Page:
Current issue: 53(4)
Under compilation: 54(1)
The productivity of Scots pine (Pinus sylvestris L.) under changing climatic conditions in the southern part of Finland was studied by scenario analysis with a gap-type forest ecosystem model. Standard simulations with the model predicted an increased rate of growth and hence increased productivity as a result of climatic warming. The gap-type model was refined by introducing an overwintering sub-model describing the annual growth cycle, frost hardiness, and frost damage of the trees. Simulations with the refined gap-type model produced results conflicting with those of the standard simulation, i.e., drastically decreased productivity caused by mortality and growth-reducing damage due to premature dehardening in the changing climate. The overwintering sub-model was tested with frost hardiness data from Scots pine saplings growing at their natural site 1) under natural conditions and 2) under elevated temperature condition, both in open-top chambers. The model predicted the frost hardiness dynamics quite accurately for the natural conditions while underestimating the frost hardiness of the saplings for the elevated temperature conditions. These findings show that 1) the overwintering sub-model requires further development, and 2) the possible reduction of productivity caused by frost damage in a changing climate is less drastic than predicted in the scenario analysis. The results as a whole demonstrated the need to consider the overwintering of trees in scenario analysis carried out with ecosystem model for boreal conditions. More generally, the results revealed a problem that exists in scenario analysis with ecological models: the accuracy of a model in predicting the ecosystem functioning under present climatic condition does not guarantee the realism of the model, nor for this reason the accuracy for predicting the ecosystem functioning under changing climatic conditions. This finding calls for the continuous rigorous experimental testing of ecological models used for assessing the ecological implications of climatic change.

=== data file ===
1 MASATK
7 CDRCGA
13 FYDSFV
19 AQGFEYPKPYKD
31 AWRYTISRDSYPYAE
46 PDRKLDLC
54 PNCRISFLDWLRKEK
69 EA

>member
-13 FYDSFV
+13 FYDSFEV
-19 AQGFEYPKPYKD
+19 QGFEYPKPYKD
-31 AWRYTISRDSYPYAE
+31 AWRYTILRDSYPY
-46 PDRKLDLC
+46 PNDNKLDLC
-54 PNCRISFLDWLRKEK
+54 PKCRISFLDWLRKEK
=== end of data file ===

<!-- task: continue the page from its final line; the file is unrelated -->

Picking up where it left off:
The Finnish forest was elevated into an appreciated artistic motif by Werner Holmberg with his picture ”The Finnish conifer forest” in 1858. The second significant period was during national romanticism in the 1980’s, when the decorative beauty of the winter forests was discovered. At the turn of the century, the forest obtained a central national symbolic significance, and many leading artists regarded increased cuttings as a rape of the forests. Since that period, individual artists have succeeded in bringing new features in the art history of our forests.
The paper is based on a lecture given in the seminar ‘The forest as a Finnish cultural entity’, held in Helsinki in 1986. The PDF includes a summary in English.